Toronto has been my home for the past twenty-seven years. But yesterday, I moved to Vancouver.

To give this statement some context, I’ll say that I’ve always found change and adjustment to be triggering. Graduating, moving houses, breaking up, changing jobs: it’s never been easy for me to face the unknown without a detailed plan in order. I’ve always looked for the maximum amount of change with the least amount of discomfort. Is it obvious I’m a control freak?

I’ve travelled to many countries and even lived in another city during university, but I always returned to Toronto. It’s my familiar territory. My house and family; my Queen Street and waterfront; my Jays and Leafs. It’s all I’ve ever known, and when you’re born into something, you don’t necessarily question it.

But despite being a creature of habit and familiarity, I’ve learned in the last few years that we have to be able to recognize when we’ve stopped growing. It needn’t even be said that growth is extremely important to each individual person for various reasons. And I’m sorry, Toronto, but the fact is you and I stopped growing together.

I started to realize this at an interesting juncture in my relationship with my city: just when I felt I knew it like the back of my proverbial hand. Still, maybe that timing makes sense. Perhaps familiarity really does breed contempt.

Okay, them’s some strong words. And I don’t mean to offend any Torontonians (I still AM one, remember!) Let me reframe this compassionately: Toronto has afforded me countless opportunities, experiences, memories and friendships. But as someone who has struggled in the past with mental health issues, I have this deal with myself to “tune in” when I’m feeling a pull.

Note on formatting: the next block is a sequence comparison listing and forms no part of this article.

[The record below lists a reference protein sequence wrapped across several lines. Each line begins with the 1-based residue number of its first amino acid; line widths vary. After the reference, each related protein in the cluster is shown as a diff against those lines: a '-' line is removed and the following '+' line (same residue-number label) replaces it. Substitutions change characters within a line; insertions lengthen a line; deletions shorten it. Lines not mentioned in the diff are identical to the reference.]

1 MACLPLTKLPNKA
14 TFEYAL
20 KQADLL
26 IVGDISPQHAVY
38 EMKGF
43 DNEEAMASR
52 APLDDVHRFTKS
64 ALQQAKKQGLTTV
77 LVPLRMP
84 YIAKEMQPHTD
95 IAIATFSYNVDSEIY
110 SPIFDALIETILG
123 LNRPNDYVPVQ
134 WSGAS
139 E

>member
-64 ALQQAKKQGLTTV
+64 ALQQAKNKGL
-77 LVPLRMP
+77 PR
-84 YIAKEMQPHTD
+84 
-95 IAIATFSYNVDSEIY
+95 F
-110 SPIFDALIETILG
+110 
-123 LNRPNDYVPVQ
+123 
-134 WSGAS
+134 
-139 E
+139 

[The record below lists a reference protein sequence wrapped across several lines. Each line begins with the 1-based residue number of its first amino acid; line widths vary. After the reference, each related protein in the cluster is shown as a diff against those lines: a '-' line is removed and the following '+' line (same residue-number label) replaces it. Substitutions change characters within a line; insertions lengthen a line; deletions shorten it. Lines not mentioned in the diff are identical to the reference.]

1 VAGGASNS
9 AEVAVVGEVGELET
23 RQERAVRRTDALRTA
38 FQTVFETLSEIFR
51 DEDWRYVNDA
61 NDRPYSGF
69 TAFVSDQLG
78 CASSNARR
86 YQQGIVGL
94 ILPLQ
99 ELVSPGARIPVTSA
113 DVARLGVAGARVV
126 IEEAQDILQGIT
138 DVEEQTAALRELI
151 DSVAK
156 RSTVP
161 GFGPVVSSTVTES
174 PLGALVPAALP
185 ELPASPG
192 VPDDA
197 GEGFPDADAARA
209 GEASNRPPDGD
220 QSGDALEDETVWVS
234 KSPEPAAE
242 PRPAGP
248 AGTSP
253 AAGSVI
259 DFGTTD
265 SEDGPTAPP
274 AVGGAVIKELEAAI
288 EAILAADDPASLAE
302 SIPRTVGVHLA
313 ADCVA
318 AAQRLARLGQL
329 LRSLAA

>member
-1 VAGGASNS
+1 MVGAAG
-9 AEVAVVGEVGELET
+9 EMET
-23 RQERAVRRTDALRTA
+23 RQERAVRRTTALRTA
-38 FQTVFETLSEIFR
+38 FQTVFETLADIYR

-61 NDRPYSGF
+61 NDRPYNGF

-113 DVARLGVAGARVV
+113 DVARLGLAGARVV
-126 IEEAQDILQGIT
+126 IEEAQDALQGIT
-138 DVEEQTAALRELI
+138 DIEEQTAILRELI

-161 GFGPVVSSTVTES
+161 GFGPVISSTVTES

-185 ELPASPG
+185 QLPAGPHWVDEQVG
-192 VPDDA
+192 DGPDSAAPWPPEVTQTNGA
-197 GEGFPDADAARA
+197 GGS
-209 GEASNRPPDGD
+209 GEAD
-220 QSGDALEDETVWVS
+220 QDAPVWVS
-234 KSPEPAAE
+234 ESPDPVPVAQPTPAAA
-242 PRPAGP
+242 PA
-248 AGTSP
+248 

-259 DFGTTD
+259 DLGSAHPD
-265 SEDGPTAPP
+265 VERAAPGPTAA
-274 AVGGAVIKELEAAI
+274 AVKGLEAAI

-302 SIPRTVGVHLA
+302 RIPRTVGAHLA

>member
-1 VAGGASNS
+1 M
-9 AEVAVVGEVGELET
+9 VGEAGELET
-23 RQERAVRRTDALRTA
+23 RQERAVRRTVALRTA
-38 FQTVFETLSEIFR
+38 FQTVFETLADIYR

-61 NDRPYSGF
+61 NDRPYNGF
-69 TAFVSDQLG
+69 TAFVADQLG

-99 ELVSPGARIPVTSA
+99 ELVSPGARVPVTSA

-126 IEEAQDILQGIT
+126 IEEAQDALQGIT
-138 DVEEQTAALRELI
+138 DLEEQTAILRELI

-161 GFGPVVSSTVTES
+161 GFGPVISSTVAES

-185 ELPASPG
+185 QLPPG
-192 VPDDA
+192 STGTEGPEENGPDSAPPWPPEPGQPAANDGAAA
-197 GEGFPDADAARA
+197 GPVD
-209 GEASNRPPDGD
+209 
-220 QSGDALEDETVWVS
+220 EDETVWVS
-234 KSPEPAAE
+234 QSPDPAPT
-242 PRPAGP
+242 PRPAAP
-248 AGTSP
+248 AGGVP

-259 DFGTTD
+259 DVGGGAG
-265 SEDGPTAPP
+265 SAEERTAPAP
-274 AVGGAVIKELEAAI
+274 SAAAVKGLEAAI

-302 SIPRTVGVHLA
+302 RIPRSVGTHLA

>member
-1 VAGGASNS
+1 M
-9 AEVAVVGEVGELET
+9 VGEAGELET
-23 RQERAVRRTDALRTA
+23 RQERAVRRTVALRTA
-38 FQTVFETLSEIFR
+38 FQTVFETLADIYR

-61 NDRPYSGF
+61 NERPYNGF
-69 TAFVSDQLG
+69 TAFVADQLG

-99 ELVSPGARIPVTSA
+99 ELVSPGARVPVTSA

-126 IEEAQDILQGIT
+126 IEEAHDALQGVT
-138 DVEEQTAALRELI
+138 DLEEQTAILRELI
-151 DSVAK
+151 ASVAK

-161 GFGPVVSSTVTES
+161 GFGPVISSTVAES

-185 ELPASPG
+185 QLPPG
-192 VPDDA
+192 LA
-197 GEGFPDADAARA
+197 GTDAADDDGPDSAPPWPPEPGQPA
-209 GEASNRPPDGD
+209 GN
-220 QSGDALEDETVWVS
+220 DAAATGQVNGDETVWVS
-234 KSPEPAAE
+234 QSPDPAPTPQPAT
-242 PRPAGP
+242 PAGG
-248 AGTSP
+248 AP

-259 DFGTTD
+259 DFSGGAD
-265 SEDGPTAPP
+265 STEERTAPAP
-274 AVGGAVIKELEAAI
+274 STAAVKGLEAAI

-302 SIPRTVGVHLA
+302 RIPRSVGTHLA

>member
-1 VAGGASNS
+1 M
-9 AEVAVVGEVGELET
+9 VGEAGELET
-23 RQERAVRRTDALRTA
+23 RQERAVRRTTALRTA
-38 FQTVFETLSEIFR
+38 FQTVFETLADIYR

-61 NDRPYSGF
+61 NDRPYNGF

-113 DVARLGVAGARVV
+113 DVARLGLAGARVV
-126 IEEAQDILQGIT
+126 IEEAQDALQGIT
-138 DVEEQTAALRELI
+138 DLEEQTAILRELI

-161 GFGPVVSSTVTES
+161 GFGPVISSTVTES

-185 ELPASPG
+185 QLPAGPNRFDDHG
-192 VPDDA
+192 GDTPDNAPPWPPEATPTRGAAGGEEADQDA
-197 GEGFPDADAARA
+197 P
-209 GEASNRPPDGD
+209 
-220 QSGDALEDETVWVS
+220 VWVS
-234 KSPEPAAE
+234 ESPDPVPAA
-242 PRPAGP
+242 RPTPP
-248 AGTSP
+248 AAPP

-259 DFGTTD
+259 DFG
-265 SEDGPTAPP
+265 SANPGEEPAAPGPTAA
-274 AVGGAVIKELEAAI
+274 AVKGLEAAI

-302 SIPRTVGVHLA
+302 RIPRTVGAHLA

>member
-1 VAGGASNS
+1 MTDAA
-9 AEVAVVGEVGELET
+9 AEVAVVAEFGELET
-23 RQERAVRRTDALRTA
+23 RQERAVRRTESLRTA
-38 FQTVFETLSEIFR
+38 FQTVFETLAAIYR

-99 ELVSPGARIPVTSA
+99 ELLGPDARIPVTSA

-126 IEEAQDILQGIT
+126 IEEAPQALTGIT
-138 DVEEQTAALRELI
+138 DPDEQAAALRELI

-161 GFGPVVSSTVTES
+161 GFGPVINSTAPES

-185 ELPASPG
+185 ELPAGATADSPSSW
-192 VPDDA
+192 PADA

The pull is what my therapist refers to as my growth potential, and of course it looks different for each person. But regardless, leaning in to it usually requires taking a chance on the unknown. It’s a high risk/high reward kind of thing.

I believe this pull to be so important to my personal development that I won’t allow myself to ignore it. I spent countless years being terribly unhappy with my life, and through therapy I was able to uncover that my depression was most prominent when I felt stagnant, when nothing significant was happening. I wasn’t growing, so my happiness dwindled as a result. Now that I’m nearing thirty (okay, in a few years, but IT’S COMING), I have the agency to make my life whatever I want it to be. So I’m leaving my most well-known locale to mix things up and perhaps have a fresh start. (Fun fact: I kind of hate the term “fresh start.”)

I’m being pulled to a new environment that is characterized by its nature, activity, inherent beauty and livable climate. No offense, Toronto, but I can’t endure another bone-chilling season with you, cursing the TTC daily. Literally daily. Like seriously, TTC. Get your shit together. So I’m swapping the concrete jungle for one of Canada’s playgrounds.

Moving out west will be a big change, but not an enormous one – we’re talking about jumping provinces, not planets. One of the biggest caveats sticking out in my brain is that I’m leaving an extremely strong support system behind. But I have faith that I will discover a new one in Vancouver. Better yet, I’ll be my own support system.

While change can be unnerving, it can also be extremely rewarding, and I’m willing to test that theory. I don’t plan to be here permanently, but I want to spend the next chapter of my life exploring and discovering how I fare outside of my comfort zone. I think I deserve to thrive. And like a potted plant that is ready to be transported to the ground, I need a new environment in order to flourish.